Scaramouche, OneEyedTanker and isialk like this.

  3. isialk

    isialk Well-Known Member Supporting Addict

    Jan 7, 2017
    Very interesting post today Scaramouche! Thanks for taking the time.

    Sent from my iPhone using Tapatalk
    Scaramouche likes this.
  4. Cop_Out

    Cop_Out Pearl Pimp Supporting Addict

    Feb 3, 2017
  5. 41 Charlie

    41 Charlie Get off my lawn...

    Feb 4, 2014
    Much thanks, Richard! I always enjoy your life lessons!!
    Scaramouche and isialk like this.
  6. rockittsled

    rockittsled Well-Known Member

    Apr 8, 2020
  7. nathanotis

    nathanotis Active Member

    Feb 6, 2020
    One paragraph into the PREFACE and I am hooked!

    BURIED amid the sublime passes of the Sierra Nevada are old men, who, when children, strayed away from our crowded settlements, and, gradually moving farther and farther from civilization, have in time become domiciliated among the wild beasts and wilder savages — have lived scores of years whetting their intellects in the constant struggle for self-preservation; whose only pleasurable excitement was found in facing danger; whose only repose was to recuperate, preparatory to participating in new and thrilling adventures. Such men, whose simple tale would pale the imaginative creations of our most popular fictionists, sink into their obscure graves unnoticed and unknown. Indian warriors, whose bravery and self devotion find no parallels in the preserved traditions of all history, end their career on the "war-path," sing in triumph their death-song, and become silent, leaving no impression on the intellectual world.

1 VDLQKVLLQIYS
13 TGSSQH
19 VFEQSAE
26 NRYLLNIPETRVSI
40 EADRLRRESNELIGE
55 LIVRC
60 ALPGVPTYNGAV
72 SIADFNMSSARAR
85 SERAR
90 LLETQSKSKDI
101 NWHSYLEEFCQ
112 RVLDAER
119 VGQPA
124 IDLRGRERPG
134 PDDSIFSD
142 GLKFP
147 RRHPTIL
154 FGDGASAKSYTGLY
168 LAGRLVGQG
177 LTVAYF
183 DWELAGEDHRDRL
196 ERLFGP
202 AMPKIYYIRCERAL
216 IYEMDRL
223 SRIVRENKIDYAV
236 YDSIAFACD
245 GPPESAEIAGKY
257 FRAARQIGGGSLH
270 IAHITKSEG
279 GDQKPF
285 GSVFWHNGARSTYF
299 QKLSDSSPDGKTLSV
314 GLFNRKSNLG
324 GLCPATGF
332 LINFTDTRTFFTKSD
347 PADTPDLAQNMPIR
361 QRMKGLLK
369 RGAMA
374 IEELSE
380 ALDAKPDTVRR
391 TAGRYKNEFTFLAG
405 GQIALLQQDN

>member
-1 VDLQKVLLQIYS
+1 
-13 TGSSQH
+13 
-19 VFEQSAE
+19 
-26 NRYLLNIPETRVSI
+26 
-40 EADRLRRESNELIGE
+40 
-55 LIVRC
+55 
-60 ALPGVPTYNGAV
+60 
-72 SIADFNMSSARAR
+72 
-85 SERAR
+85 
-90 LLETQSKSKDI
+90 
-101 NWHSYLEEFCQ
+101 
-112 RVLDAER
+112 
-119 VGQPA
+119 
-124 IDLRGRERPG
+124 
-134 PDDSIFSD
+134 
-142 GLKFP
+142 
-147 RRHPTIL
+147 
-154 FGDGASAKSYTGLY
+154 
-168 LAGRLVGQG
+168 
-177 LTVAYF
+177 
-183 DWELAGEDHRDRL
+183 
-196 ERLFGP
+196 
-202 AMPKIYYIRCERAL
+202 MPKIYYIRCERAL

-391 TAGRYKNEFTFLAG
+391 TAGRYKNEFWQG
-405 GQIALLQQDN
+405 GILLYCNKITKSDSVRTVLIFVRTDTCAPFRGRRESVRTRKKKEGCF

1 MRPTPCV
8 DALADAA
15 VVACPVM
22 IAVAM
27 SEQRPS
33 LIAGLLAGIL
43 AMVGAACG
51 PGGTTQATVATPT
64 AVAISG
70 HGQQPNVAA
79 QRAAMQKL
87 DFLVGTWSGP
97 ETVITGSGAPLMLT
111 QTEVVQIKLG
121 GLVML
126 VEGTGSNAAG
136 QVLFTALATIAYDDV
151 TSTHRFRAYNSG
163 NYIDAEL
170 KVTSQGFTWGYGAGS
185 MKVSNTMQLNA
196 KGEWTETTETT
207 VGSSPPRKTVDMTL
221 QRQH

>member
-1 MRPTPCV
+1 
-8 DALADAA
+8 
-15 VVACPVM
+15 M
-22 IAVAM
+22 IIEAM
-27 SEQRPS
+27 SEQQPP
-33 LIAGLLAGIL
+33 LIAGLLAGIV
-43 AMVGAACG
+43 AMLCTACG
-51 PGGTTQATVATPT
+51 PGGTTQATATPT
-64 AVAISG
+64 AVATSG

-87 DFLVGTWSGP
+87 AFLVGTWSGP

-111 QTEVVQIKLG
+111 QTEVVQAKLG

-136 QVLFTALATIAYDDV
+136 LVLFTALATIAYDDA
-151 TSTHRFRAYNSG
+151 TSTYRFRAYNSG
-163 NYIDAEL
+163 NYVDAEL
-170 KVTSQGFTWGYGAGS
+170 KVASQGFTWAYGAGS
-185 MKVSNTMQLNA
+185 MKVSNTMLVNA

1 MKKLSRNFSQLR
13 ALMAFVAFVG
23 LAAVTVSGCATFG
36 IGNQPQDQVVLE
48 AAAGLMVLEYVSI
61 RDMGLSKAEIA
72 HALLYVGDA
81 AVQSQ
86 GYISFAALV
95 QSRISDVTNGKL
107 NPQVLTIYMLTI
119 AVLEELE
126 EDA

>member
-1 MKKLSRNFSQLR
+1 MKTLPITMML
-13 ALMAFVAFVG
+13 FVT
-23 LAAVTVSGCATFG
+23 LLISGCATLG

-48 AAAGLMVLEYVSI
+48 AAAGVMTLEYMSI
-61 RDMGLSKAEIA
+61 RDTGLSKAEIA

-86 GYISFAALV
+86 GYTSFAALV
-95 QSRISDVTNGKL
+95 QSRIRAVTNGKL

8. Ethanol Red

    Ethanol Red Make it a double Supporting Addict

    Jul 12, 2015
    I like him and I wish I was more like him.
  9. FWoo45

    FWoo45 Well-Known Member

    Jan 13, 2017
    When I was a kid my mom took us to Beckwourth days (if it's called something different, I'm close) for 5 or 6 years. Very cool for a kid that wore a coon skin cap around (only the tail was real). Thanks for bringing him up. I'll have to read this.